15 September 2011

Another book painting

The Alex Awards are given every year by the American Library Association to 10 books written for adults that have special appeal for teens. One of 2009’s Alex Award-winners was Sharp Teeth, by Toby Barlow.

You hear the word “werewolf” these days, and if you are teen-friendly (or movie-savvy), your thoughts immediately jump to the Twilight franchise (Team Jacob). But that’s not this book at all. Although many of the characters in the book are lycanthropes—shapeshifters—it is not the most important part of the story. While it is significant that the characters are able to turn into wolf-dogs, the story is about so much more than physical identity. Set in the streets and hills of Los Angeles and roaming down into Mexico, it follows a meandering trail amongst such characters as a kindly dogcatcher, a battered wife, a pair of bridge-playing bully boys, a curious cop, and some distinctly unsavory drug dealers. It explores the complexities of loyalty, loss and love in a truly poetic fashion. And Sharp Teeth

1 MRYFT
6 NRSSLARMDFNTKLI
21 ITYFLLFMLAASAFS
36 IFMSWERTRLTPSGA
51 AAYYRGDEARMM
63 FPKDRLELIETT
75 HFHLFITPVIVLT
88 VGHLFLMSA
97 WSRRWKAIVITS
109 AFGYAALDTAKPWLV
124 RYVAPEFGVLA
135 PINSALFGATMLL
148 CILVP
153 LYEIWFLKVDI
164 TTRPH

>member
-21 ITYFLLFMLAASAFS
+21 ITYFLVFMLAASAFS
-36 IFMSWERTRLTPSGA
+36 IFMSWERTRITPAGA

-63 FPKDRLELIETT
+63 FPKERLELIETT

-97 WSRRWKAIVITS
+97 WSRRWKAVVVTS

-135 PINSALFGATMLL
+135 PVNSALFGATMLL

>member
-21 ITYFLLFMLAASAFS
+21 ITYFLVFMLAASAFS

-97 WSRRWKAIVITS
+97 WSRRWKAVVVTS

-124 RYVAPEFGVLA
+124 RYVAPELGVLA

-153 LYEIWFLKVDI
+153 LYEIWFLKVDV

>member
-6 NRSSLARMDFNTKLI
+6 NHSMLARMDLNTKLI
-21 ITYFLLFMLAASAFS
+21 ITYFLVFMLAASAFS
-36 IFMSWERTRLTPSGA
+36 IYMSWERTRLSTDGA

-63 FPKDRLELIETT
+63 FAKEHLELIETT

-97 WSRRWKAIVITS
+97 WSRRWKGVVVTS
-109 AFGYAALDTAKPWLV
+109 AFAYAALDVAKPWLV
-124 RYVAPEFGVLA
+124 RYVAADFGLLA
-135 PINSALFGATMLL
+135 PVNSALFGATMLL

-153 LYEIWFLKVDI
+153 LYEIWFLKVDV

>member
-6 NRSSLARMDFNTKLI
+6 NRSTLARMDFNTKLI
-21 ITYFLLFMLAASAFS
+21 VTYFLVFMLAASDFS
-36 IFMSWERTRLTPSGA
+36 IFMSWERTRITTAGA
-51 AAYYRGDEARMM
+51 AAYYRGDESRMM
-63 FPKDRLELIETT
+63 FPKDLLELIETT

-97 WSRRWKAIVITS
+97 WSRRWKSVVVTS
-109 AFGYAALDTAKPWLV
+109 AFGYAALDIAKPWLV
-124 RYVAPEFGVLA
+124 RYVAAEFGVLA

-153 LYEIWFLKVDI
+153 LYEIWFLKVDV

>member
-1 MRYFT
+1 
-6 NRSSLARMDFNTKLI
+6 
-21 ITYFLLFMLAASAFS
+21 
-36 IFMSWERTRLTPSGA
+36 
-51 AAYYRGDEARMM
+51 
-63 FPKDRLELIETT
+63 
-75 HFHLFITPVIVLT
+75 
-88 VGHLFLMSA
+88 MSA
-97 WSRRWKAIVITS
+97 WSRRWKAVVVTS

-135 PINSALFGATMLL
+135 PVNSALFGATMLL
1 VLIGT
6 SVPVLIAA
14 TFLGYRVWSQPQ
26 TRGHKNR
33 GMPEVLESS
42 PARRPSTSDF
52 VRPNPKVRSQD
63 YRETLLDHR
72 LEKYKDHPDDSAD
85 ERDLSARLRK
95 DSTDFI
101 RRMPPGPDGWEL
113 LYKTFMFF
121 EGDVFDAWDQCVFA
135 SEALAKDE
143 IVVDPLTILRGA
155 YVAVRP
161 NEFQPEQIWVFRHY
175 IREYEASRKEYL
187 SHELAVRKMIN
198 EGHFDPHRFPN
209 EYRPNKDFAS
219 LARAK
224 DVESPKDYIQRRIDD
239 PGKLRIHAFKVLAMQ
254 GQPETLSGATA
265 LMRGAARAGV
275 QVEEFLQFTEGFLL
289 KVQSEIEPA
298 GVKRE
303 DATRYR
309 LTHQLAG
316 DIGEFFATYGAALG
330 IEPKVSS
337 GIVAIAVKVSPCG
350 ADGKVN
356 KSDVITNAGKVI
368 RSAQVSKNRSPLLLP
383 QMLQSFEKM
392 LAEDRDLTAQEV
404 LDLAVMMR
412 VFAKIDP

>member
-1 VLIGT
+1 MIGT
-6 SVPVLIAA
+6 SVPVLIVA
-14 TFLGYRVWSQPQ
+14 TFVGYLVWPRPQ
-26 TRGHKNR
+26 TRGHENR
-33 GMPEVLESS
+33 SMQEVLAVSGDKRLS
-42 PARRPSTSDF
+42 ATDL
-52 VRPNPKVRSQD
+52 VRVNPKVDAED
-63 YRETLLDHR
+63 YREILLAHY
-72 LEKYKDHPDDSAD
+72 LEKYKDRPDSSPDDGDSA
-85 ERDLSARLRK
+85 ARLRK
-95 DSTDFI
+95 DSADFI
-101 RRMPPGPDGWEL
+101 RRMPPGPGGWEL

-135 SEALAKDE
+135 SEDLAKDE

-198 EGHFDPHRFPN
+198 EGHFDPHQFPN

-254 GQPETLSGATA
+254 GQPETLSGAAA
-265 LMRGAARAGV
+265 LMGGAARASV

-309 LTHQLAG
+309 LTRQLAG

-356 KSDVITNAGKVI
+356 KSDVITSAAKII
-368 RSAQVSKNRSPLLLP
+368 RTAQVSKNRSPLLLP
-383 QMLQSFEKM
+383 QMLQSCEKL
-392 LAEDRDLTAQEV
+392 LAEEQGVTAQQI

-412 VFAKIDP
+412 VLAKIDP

is written in free verse, with a broad, epic feel to it reminiscent of Homer. I always hesitate to use the word “unique,” but I can’t think of another book like it. It’s dark and violent, humorous, sweet and touching.

I painted this because the teens in our high school book club chose it for next month's book; then we couldn't get it, so we had to choose something else. I'm hoping we read it later in the year.

This painting feels unfinished, but I'm not sure what else it needs. Background? spatter? more details? I may go back in and tweak it some more--I did it on a day I didn't have to be at work until noon, but the 11 a.m. deadline to get ready to go put a time limit on what I could accomplish. But I decided to go ahead and post it, and go back to it later with some distance.

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